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This study is part of a series and was aimed at identifying the general public transport needs of women in Kenya’s capital and identifying the obstacles faced by women in accessing and using public transport. The study also set out to identify interactions between women’s economic activities and public transport use and barriers and identify incidents of gender-based violence (GBV) including harassment of women commuters in Nairobi.
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This publication describes the UN Women Rwanda Office's effort in dealing with Gender-Based Violence (GBV) victims using different approaches in both GBV prevention and response. It also provides success stories from different beneficiaries in relation to legal assistance which showed that in most cases it requires strong courage from the victims to bring the perpetrators to justice especially in the context of negative cultural beliefs, women's economic dependence, fear of discrimination and stigmatization among other challenges. The document also highlights the role of mobile legal clinic in increasing the proximity of legal services to the community including awareness-raising and legal literacy.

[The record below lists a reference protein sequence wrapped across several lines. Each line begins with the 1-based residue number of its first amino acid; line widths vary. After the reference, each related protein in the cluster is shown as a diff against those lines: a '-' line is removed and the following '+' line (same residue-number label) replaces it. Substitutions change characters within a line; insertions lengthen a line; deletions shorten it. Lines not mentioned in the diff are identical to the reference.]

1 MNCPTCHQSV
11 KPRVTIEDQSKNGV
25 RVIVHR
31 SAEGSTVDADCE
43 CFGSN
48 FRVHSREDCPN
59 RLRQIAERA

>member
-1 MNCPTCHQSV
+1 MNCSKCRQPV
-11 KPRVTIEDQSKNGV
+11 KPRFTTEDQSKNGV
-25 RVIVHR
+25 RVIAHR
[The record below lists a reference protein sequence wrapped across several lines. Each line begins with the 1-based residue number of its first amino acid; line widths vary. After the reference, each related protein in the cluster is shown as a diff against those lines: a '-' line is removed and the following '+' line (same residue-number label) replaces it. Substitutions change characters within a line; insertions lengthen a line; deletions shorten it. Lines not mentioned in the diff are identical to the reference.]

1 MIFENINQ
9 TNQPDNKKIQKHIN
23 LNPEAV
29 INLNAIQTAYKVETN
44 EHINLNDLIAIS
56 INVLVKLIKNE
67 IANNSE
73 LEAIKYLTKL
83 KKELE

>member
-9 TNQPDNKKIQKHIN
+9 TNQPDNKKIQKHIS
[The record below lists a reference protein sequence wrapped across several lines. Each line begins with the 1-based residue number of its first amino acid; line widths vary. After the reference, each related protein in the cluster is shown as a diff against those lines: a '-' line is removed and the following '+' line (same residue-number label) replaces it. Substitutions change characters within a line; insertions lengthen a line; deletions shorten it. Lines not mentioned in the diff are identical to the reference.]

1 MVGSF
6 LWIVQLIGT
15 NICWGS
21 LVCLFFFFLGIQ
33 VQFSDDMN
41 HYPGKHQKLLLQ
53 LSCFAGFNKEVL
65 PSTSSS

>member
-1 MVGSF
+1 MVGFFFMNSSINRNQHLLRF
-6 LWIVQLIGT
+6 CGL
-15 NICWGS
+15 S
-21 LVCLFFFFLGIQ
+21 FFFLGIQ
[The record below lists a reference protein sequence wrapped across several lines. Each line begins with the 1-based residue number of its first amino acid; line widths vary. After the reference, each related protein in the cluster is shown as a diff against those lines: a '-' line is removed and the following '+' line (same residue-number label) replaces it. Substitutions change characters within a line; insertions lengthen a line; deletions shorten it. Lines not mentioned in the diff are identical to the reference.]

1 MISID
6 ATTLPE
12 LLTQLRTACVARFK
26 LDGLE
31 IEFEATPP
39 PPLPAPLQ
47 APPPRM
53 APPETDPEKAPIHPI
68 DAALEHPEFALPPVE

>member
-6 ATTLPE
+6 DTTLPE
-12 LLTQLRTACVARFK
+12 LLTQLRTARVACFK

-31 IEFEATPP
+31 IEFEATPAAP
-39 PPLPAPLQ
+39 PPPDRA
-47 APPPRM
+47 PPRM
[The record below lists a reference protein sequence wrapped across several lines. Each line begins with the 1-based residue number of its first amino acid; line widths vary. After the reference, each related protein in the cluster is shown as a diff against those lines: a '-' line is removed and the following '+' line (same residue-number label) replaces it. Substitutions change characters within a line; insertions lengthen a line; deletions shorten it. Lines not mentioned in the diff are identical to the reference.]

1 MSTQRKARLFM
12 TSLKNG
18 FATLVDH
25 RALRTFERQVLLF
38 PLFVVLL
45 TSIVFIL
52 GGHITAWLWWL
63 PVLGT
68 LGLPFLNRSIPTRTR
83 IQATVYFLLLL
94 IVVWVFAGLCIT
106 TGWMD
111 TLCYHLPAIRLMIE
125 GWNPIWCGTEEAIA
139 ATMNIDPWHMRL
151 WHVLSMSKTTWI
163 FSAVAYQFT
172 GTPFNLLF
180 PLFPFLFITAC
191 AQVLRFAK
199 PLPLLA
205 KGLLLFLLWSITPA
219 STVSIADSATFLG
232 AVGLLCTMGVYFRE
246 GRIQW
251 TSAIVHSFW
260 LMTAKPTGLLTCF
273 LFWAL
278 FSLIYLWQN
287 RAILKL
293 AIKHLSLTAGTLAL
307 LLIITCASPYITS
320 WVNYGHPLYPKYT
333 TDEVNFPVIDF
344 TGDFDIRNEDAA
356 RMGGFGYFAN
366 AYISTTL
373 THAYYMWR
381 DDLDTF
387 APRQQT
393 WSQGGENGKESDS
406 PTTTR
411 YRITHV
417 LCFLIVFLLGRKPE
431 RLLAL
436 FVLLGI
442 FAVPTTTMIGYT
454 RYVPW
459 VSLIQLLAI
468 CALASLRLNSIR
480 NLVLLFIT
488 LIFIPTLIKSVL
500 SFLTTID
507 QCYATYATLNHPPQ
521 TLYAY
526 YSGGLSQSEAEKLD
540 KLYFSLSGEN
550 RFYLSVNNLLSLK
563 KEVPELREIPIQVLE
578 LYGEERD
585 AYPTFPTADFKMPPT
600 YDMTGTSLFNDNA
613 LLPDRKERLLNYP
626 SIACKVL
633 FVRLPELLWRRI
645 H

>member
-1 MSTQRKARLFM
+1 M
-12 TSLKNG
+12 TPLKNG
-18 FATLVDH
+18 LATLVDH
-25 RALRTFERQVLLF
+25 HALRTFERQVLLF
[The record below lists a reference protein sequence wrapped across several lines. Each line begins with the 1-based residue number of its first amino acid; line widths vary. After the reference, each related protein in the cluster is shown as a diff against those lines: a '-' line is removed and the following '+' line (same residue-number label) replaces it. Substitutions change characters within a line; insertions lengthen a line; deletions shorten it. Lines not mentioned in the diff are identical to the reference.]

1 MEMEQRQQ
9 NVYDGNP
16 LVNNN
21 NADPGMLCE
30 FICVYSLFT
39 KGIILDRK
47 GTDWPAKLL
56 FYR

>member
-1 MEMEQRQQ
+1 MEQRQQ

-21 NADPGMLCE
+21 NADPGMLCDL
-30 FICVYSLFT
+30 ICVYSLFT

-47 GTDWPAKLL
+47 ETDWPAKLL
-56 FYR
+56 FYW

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The transition to a green economy will create many new jobs around the world, including in sub-Saharan Africa. But will women share-in these new jobs, and will the economic transformation help them move into higher-paid, more stable jobs that require more education and skills? The short answer is “yes” – provided countries adopt strong policies and programmes to make it happen. The green economy transition is attracting attention in policy circles but its potential gender...
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This module is one of four reports developed on violence in Uganda and the survey is the first of its kind where VAWG, VAM and VAC estimates are linked to poverty and other household socio-economic empowerment indicators such as ownership of household-based enterprises, and other economic indicators.
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The review indicated that Ethiopia has not only ratified many of the conventions and treaties related to refugees and asylum seekers, but also formalized these laws into its Constitution and in the national Refugee Proclamation. However, a closer analysis of the health sector focusing on sexual, reproductive, maternal, newborn, child and adolescent health (SRMNCAH) services to women and girls in the humanitarian settings, the laws, policies, strategies, guidelines, programs, and plans of the sector indicated a clear gap.